Robots, Uber and other new forms of work organisation – threat or opportunity?
This is the fourth (and final) blog of a series based on a speech to a conference sponsored by the Child Poverty Action Group looking at work and welfare in the 21st century. (Part 1; Part 2; Part 3). It has been reprinted from The Daily Blog.
Last week I discussed how the casualisation of work was fundamentally a product of the weakening of working class organisation (and struggle) over recent decades rather than being the inevitable result of new technology.
However, we need to have a strategy for dealing with technological change so that it is not used to further reduce the rights of working people.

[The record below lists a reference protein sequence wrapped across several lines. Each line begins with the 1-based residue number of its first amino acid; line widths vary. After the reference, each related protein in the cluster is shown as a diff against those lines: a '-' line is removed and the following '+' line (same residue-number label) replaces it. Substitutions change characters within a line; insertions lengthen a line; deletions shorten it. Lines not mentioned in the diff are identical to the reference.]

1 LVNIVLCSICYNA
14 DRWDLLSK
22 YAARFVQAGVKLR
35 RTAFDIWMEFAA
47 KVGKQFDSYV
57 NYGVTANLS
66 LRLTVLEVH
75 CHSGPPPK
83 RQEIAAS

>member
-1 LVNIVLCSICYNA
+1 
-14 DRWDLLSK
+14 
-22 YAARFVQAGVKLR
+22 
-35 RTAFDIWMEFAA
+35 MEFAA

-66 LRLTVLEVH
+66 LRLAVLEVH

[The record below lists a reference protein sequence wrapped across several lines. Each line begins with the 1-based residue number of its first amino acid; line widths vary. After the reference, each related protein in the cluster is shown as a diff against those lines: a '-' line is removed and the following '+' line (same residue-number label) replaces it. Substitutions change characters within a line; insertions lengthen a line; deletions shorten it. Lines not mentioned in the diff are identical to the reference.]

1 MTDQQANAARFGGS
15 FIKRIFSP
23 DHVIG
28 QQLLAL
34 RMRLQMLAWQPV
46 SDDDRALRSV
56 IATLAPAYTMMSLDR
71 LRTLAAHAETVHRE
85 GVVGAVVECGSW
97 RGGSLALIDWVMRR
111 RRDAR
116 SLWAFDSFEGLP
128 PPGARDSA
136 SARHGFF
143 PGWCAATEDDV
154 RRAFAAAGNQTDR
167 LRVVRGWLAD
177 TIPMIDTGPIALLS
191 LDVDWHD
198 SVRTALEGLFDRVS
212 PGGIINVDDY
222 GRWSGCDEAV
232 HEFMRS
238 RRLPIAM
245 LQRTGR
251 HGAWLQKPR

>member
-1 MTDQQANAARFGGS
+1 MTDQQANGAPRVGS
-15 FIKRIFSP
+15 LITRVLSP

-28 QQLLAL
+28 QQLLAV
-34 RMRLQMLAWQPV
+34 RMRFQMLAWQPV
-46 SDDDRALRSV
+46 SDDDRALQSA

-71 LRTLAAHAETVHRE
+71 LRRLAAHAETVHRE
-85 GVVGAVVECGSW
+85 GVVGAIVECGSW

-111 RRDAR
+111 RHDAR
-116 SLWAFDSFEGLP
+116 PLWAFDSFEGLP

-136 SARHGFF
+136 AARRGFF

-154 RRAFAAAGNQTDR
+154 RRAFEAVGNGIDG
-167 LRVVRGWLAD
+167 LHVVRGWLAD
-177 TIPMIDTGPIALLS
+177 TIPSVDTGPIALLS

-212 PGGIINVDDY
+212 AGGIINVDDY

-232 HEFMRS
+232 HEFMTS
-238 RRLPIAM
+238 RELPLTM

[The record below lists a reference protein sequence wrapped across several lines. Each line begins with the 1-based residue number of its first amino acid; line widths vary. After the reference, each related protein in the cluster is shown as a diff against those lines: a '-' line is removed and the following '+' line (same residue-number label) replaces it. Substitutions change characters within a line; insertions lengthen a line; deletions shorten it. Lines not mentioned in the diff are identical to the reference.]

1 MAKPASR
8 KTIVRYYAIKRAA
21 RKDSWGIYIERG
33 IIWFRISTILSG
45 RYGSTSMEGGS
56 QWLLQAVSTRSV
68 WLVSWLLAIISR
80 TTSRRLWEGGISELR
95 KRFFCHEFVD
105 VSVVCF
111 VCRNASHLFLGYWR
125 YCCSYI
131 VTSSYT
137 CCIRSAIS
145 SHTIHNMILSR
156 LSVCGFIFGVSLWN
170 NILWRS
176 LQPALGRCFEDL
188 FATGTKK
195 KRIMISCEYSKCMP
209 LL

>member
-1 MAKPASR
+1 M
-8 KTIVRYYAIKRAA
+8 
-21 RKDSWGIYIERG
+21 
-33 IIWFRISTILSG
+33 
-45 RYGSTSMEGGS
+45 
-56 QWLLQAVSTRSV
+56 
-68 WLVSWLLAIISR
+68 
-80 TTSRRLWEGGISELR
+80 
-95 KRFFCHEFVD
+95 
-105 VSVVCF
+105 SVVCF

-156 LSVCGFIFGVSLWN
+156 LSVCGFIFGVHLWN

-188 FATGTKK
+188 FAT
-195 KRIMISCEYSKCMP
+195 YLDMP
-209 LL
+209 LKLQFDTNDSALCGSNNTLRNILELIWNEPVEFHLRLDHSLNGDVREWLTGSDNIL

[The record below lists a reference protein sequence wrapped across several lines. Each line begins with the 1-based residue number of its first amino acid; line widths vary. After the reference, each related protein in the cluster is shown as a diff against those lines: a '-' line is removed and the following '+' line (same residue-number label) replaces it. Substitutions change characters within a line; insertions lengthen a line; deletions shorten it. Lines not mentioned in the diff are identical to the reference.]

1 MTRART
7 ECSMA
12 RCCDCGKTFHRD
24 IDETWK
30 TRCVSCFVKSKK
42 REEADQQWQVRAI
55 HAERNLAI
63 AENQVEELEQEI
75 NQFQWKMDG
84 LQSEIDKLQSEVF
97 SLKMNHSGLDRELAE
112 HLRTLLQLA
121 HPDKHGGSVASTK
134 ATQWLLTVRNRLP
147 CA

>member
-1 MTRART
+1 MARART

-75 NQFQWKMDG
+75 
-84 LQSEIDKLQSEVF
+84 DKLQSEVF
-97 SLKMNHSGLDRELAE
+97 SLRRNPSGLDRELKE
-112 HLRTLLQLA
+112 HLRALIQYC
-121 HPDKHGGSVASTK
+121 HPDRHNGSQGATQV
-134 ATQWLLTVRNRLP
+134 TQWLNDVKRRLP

Simply opposing technological change doesn't work, as “the Luddites” discovered 200 years ago - although the truth of their struggle may not have been as anti-technology as it is popularly remembered.
Will robots take over all jobs?
There is a real debate over the possibility that robots will take all our jobs. That may be the case in some future society, but I have doubts that this is remotely possible under capitalism.